Aletho News

ΑΛΗΘΩΣ

Interview with Uruguay’s Carlos Alejandro: Uruguay Elections

B3sVtXEIYAAoMQA

teleSUR | November 28, 2014

UPDATE: Vazquez wins Uruguayan presidential election

teleSUR talks to the Broad Front’s Carlos Alejandro, to understand in more depth the elections and their consequences.

teleSur: Carlos, what have been the standout points of the Broad Front’s campaign?

Carlos Alejandro: There is no political debate in the second round of elections. Really, the right wing has been knocked back, they experienced a serious setback in the first round. They really thought that polls would be right, and that the Broad Front wouldn’t get more than 45 percent of the votes.

The main point of this campaign is to uphold the Broad Front government’s achievements in all areas, especially those related to freedom and equality.

Over the past 10 years, we’ve approved a series of laws, like establishing the 7-hour work day for rural workers; a domestic worker law limiting the number hours they are allowed to work.; the same sex marriage act, a sexual and reproductive health law, which includes legislation on abortion. We want to clarify that it is not an abortion law, because that is one of the themes being debated.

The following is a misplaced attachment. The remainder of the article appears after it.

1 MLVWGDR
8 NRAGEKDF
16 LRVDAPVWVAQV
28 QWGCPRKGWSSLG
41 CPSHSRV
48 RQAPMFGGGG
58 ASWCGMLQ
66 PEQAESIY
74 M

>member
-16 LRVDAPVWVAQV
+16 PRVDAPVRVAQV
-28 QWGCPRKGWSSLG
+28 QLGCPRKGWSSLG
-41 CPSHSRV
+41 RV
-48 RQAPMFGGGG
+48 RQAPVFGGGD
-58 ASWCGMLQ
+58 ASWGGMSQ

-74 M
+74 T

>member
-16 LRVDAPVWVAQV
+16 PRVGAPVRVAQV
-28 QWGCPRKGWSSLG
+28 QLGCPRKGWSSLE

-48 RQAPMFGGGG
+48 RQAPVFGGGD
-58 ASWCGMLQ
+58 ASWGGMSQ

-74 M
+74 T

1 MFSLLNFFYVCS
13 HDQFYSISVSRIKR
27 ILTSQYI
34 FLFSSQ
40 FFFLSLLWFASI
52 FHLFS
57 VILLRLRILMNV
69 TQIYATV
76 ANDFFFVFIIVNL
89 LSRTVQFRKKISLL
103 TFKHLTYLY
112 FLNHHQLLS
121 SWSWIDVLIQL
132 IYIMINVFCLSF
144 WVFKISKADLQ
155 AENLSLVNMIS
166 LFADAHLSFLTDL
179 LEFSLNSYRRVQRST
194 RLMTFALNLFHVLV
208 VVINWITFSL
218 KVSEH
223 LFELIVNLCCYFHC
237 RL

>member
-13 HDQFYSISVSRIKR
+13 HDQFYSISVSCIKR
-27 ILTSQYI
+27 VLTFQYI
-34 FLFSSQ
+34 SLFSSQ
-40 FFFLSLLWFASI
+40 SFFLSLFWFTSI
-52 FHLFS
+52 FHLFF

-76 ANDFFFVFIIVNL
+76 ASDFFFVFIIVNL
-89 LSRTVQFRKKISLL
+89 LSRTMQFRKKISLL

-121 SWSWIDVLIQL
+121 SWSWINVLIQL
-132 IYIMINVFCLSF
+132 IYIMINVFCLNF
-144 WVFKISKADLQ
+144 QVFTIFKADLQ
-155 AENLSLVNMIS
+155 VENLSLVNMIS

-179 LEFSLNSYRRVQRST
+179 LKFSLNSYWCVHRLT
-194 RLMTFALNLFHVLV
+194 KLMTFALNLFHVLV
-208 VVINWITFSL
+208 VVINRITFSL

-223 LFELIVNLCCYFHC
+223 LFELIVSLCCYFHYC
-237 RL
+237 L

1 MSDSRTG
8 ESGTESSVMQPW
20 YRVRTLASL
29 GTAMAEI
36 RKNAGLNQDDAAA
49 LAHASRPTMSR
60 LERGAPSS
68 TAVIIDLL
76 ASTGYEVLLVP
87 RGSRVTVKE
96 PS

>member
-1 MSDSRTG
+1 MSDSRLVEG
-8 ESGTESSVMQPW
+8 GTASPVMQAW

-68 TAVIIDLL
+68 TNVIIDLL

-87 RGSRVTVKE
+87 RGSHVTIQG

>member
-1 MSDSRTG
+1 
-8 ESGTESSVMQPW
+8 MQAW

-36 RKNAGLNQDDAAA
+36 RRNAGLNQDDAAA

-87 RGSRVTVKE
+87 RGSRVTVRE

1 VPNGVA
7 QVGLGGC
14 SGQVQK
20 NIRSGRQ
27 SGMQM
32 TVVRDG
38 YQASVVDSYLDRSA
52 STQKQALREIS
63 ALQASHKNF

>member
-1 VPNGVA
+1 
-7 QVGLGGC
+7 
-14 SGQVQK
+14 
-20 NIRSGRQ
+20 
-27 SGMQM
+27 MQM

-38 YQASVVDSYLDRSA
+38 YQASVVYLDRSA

Also being debated is the widening of political engagement among the population; a freedom of information law; the barriers to education; the role of women in politics; all of these are central to the election debate, coming above even economic matters. It’s a rare thing when the economy gets overshadowed in an election … it’s the only political debate they are having in Brazil.

Here in Uruguay what we’re debating is how to better ourselves, how to create better conditions, which is a debate we don’t want to have with the right wing, because they’ve shown us for the past 150 years that they cannot take care of those problems, problems we are resolving, and laying the ground work to have that debate with the people who will truly benefit from these policies.

TS: You have said that if Vazquez is re-elected, he would carry on with the Broad Front’s policies. However, there are many controversial policies that Jose Mujica implemented, like abortion, and the marijuana law, which Vazquez is known to oppose. What will happen if he is elected with regard to these topics?

CA: Tabare was against these projects. He didn’t support them, and furthermore, during his last administration, he vetoed the same law that was later approved under Mujica. But as they are both from the Broad Front, which passed the law, it’s not up for discussion. Nothing will change from the way it was approved during Mujica’s government. There is no political sign that suggests that Tabare will erase what Mujica did.